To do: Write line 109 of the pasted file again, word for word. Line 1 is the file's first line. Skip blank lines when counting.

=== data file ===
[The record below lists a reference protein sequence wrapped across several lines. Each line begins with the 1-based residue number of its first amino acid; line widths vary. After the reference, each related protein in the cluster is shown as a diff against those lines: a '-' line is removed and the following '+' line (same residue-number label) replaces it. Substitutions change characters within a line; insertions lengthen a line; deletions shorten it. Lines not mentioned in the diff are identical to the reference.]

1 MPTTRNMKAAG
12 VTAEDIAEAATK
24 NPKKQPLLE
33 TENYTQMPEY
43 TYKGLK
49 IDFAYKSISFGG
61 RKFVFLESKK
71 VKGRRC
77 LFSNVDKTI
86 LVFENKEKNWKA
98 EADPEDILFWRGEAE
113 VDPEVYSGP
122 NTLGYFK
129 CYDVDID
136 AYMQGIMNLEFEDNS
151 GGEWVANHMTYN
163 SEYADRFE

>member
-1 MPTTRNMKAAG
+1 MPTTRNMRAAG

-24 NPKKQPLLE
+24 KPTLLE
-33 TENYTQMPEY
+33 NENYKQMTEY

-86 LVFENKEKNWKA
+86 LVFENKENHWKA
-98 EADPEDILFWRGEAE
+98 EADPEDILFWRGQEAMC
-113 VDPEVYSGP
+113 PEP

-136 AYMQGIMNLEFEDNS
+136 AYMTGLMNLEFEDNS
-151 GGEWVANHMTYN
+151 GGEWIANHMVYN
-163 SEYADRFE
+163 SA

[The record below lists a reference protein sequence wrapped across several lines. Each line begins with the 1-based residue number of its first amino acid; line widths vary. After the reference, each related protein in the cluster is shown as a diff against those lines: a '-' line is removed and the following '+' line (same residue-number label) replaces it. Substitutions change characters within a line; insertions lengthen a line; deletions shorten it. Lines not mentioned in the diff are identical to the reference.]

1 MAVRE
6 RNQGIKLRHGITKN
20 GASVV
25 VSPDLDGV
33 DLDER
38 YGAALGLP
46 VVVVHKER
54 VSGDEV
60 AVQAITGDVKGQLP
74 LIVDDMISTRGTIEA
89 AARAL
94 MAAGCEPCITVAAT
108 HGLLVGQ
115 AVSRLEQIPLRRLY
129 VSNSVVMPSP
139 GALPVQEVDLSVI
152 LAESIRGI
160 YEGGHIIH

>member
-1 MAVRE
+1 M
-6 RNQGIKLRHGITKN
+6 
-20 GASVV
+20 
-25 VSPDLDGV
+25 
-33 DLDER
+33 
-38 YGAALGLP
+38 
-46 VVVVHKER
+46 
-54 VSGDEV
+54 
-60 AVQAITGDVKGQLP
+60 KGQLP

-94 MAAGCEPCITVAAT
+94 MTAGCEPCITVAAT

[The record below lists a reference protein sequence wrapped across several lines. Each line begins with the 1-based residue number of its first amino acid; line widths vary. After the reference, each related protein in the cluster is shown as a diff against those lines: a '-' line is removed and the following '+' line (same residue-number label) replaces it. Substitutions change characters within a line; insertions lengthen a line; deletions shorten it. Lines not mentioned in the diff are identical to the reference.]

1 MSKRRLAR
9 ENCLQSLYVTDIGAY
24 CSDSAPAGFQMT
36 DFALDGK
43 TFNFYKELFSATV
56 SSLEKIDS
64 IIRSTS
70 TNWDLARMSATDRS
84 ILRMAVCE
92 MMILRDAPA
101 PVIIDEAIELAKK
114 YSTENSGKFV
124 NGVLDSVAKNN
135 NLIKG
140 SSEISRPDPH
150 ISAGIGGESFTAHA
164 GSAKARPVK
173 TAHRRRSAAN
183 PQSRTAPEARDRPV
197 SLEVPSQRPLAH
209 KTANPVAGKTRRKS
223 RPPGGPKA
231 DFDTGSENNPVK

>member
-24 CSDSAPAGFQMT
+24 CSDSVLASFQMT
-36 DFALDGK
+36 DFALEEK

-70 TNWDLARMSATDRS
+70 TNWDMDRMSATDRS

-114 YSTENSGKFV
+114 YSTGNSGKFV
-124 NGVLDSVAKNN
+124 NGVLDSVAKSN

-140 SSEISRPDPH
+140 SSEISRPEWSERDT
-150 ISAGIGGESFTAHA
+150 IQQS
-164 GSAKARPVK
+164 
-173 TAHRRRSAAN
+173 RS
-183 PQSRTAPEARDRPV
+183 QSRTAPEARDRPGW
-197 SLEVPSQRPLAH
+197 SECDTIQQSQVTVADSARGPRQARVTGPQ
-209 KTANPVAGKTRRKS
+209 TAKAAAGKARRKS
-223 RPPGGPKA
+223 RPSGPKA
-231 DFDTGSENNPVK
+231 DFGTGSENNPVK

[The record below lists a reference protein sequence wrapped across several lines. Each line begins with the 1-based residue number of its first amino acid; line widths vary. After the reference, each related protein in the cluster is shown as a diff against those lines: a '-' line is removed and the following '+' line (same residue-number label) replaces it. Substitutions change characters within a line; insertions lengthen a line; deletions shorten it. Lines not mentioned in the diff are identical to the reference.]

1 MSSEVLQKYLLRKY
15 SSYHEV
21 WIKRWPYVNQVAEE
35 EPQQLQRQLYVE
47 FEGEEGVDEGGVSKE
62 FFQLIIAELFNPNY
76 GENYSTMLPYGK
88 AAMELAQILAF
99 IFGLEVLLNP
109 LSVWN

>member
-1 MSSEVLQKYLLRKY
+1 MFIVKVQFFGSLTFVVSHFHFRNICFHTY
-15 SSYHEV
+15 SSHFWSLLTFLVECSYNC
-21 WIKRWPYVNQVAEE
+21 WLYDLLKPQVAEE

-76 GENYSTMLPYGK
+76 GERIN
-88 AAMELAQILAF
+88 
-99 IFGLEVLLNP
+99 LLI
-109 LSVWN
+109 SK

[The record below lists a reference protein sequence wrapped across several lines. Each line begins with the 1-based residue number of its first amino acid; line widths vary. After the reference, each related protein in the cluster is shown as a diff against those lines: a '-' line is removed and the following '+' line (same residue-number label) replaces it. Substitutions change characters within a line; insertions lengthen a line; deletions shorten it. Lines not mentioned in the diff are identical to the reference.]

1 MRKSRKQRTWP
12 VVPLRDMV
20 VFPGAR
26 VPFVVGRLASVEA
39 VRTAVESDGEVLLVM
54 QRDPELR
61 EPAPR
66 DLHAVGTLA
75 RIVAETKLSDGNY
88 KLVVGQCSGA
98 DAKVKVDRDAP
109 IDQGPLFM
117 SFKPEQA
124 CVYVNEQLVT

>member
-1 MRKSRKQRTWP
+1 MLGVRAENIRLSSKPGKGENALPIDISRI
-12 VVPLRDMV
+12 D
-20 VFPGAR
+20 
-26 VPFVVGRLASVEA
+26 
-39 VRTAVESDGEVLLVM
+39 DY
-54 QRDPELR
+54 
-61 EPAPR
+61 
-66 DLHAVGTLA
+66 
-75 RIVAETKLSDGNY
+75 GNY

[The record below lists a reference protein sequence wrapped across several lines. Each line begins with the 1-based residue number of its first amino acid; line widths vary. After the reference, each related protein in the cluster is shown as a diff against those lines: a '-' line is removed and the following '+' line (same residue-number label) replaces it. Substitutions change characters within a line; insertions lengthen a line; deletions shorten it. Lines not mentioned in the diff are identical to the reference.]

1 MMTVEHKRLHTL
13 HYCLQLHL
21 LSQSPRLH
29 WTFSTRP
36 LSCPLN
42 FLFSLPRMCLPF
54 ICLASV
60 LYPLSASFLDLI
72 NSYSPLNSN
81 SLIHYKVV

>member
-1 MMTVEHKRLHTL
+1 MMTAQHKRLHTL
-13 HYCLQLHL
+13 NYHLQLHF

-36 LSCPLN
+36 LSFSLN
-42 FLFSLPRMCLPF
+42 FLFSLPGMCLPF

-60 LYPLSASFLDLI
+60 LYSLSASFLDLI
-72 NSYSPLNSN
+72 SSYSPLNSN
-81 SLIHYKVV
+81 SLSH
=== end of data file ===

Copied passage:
-114 YSTENSGKFV